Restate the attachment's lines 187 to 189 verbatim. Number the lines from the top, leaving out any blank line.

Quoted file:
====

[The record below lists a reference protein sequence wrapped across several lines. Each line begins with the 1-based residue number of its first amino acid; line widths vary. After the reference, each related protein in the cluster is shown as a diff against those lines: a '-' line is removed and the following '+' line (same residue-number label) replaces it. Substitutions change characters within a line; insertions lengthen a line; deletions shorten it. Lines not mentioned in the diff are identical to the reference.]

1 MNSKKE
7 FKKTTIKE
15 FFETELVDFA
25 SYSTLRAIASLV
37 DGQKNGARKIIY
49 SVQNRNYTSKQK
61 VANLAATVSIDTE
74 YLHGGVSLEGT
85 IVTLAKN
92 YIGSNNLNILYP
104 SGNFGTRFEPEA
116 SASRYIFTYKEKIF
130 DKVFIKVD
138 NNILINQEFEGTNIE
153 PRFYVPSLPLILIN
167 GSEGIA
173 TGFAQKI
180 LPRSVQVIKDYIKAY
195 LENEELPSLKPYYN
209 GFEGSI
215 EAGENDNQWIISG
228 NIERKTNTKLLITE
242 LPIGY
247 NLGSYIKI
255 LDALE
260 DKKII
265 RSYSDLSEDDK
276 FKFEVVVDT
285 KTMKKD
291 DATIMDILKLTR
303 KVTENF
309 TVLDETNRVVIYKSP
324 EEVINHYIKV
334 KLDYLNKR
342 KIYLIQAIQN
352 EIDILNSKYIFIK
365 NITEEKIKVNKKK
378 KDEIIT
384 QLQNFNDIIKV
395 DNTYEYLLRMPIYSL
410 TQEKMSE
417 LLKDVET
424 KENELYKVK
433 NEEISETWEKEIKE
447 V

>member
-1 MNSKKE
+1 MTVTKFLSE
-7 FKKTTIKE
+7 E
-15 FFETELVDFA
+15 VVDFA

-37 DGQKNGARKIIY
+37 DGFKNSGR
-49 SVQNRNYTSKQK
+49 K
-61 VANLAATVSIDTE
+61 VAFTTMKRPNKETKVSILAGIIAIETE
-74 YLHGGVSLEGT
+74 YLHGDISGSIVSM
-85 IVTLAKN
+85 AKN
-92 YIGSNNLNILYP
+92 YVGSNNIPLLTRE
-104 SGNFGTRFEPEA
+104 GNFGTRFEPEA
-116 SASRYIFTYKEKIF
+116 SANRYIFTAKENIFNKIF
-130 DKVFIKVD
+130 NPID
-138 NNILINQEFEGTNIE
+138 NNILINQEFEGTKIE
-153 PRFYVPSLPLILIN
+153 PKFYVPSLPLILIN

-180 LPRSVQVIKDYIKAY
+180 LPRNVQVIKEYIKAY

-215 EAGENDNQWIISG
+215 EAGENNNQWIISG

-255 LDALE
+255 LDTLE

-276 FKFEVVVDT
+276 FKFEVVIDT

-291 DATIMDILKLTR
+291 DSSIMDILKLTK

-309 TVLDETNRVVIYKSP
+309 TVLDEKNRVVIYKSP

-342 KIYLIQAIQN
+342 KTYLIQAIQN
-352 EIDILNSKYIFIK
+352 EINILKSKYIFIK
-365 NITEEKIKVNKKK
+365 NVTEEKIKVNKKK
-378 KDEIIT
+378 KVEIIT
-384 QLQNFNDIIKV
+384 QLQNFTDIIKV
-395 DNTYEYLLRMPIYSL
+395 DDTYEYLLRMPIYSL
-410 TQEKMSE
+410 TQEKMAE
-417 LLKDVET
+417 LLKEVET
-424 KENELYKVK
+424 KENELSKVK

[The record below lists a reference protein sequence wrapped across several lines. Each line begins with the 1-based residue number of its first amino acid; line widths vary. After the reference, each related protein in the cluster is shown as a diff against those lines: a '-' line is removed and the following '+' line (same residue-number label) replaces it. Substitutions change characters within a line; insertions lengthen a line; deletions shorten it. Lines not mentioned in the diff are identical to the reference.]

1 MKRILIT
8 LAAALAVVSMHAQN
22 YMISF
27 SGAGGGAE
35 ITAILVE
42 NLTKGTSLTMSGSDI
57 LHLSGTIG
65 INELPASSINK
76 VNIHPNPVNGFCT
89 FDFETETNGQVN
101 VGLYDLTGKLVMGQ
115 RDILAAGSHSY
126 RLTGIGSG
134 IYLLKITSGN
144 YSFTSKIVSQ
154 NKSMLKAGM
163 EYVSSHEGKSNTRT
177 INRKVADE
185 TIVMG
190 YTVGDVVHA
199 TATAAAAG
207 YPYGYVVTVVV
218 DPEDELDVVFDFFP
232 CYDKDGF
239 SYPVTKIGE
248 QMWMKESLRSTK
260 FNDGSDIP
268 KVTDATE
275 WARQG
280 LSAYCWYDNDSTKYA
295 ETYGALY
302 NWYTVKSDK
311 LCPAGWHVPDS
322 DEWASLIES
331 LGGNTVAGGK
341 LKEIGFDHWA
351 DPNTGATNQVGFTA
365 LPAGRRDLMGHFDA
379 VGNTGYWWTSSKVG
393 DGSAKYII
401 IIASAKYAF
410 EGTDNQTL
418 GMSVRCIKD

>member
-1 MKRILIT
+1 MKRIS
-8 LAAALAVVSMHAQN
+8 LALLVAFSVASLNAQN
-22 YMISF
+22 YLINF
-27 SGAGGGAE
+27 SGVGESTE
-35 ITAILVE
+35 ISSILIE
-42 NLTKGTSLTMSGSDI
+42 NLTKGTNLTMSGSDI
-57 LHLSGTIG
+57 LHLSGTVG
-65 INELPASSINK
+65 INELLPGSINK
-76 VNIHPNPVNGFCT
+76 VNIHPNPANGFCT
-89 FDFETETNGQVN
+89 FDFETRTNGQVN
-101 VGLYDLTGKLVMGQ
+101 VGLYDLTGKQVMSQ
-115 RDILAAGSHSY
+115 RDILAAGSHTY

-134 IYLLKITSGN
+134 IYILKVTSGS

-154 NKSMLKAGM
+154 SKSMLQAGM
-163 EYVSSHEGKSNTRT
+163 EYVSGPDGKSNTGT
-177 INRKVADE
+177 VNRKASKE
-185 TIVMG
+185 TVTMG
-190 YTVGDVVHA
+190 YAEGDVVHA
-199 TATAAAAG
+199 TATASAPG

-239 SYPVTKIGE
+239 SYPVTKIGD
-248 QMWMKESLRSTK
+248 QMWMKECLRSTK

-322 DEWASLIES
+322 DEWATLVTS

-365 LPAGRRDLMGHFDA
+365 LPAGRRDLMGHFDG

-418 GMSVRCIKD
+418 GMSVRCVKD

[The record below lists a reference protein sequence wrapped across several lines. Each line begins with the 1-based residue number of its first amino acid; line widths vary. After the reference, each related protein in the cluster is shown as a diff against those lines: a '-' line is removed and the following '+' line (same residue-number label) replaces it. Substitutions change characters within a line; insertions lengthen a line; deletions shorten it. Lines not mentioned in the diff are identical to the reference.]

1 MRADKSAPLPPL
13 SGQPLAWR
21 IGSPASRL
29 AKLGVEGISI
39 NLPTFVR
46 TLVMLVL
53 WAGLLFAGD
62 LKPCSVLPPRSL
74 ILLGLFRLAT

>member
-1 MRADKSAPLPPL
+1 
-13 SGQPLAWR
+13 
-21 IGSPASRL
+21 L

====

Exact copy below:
-199 TATAAAAG
+199 TATASAPG

-239 SYPVTKIGE